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The seven crucial elements of the needs assessment process

What you are about to read is a summary of the seven fundamentals of needs assessment. This article is the final chapter of an eBook that tells the story of a learning team going through the needs assessment process. AshCom is a fictional company, but the learning challenges that Kathryn, AshCom’s CLO, and their team face are real and shared by learning teams across corporations, nonprofits, associations and educational institutions. We hope you can connect with the characters, their challenges, and the solutions they discover.

eBook release

How to Change Your Approach Requirements Analysis: A Story Around the 7 Essential Elements

How does the fictional company AshCom adapt to changes and develop innovative L&D solutions? Discover the seven crucial components of a successful needs analysis.

Three pieces of advice

Building a needs assessment system is difficult, but not necessarily complicated. In fact, with the right focus, the seven fundamentals of needs assessment can be simple. This guide is designed to provide a concise, clear, and practical guide to the Seven Fundamentals of Needs Analysis model to enhance the learning you provide to your team. In our fable on needs assessment, Kathryn and her team faced the challenge of significantly expanding their digital learning offerings. What was quick and planned became urgent and known with the takeover of Globex by AshCom. To understand their challenge and come up with a plan, they spent a lot of time and effort going through the seven fundamentals of needs assessment.

Before you get an overview of the individual essential points, we offer you these three pieces of advice:

1. Each of the seven essential elements in every learning project may not take a significant amount of time. For example, if your team spent time defining the audience in a previous project and you’re creating additional learning resources, all you may need to do is confirm that the group size hasn’t changed significantly. If you are creating a new module to fit into an already created curriculum card, all that may be required is a quick card review. It’s a bit like driving – you don’t have to keep checking which freeway you are on, but it can be good to pay attention to where you are on that street. Of course, more than one driver got on the wrong road and came a long way before realizing his mistake.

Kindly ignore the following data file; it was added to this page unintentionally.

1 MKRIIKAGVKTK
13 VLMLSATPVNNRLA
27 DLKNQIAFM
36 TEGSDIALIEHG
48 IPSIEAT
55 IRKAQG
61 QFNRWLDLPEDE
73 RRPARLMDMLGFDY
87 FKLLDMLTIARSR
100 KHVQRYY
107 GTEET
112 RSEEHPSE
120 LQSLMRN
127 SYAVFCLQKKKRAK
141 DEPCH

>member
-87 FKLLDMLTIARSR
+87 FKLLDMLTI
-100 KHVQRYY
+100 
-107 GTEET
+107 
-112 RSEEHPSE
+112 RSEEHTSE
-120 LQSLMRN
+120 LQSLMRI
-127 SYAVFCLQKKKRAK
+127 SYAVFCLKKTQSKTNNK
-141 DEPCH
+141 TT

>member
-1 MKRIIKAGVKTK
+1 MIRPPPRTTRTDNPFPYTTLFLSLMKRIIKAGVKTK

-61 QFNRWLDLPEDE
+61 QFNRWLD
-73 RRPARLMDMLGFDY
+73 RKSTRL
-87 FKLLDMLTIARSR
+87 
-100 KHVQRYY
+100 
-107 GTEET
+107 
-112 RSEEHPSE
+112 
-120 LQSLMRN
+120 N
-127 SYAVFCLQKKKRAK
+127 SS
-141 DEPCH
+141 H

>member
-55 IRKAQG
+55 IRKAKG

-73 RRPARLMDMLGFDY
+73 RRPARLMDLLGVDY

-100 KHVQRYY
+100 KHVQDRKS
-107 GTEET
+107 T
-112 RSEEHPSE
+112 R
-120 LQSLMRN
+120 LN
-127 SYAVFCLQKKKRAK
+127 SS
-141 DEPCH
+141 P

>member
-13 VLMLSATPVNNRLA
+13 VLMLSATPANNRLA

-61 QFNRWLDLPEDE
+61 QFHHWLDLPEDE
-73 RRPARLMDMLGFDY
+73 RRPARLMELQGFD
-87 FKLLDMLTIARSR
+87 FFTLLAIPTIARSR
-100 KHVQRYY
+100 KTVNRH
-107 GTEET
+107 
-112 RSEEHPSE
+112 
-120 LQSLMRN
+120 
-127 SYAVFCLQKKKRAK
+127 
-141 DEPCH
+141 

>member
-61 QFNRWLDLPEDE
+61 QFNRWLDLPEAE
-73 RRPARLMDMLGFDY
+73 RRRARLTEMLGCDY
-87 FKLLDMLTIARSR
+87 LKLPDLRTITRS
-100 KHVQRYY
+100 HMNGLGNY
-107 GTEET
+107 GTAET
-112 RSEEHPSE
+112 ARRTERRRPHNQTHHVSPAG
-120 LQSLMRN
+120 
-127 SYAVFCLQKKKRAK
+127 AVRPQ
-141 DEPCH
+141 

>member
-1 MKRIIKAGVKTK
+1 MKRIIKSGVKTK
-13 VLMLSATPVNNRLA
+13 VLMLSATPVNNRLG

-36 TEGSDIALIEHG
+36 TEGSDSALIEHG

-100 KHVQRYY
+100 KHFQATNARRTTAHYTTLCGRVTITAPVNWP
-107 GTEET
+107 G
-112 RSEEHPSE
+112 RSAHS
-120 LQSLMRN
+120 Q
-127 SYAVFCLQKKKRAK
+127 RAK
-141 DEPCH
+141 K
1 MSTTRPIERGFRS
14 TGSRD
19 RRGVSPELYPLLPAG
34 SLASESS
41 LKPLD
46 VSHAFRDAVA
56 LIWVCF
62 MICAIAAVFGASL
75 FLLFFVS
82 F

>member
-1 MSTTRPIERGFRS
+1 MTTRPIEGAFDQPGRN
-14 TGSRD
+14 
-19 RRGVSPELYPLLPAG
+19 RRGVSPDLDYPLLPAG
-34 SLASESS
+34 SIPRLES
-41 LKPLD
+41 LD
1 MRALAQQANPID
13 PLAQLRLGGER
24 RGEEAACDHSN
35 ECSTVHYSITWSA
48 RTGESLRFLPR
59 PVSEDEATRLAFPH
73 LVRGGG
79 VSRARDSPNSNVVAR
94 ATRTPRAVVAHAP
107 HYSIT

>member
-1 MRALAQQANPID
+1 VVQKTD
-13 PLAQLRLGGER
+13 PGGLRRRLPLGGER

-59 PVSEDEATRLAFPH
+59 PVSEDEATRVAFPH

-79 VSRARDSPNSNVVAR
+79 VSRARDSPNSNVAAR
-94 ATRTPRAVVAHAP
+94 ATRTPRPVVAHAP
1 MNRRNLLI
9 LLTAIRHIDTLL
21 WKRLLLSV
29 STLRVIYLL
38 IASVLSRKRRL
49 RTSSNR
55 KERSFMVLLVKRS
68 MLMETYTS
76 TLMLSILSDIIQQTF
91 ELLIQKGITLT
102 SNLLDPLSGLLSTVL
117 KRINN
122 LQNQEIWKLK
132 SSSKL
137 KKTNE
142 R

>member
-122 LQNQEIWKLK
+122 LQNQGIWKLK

2. When you put the seven fundamentals into practice, it quickly becomes clear that the steps are not entirely different. In other words, you will find that they bleed into each other. They are interconnected and not independent of one another.

3. Those who have gone through a deep learning needs analysis process will confirm that the seven essential elements, while needed, are not always in the same order. Depending on your company’s learning needs, you may need to start with Essential # 5 – Determine ROI Metrics – as this is the first task assigned to you that has become your top priority.

Essential # 1: Curriculum Mapping

Definition: The word curriculum means “a road or a way”. By creating a curriculum map, a learning team can know exactly where they are, where they are going, and what’s next. It’s about creating visibility so that a team can “see”. A good curriculum map provides alignment and offers the 50,000-foot view. It is mostly a long-term plan and offers structure.

Good questions
  1. What is our current level of learning?
  2. What are our corporate goals?
  3. What are the priorities for developing learning modules?
  4. Where are our learning gaps or layoffs?
  5. What will the internal goals of our learning team be?
  6. What does a “win” look like for us?

Essential # 2: KNOW / DO / BELIEVE

Definition: The Know / Do / Believe framework helps learning teams categorize what learners should draw from their learning experiences. These are the three buckets the team can use to classify goals. The Know / Do / Believe buckets can be helpful to see how learning components fit together and, in some cases, what priority they have. There will inevitably be a transition between categories. Some study materials only focus on one, while others include all three. These buckets are an important part of a solid needs assessment process that can help you identify what is most needed.

Good questions
  1. What should the learners know?
  2. What should the learners be able to do?
  3. What should the learners believe?

Essential # 3: Target audience definition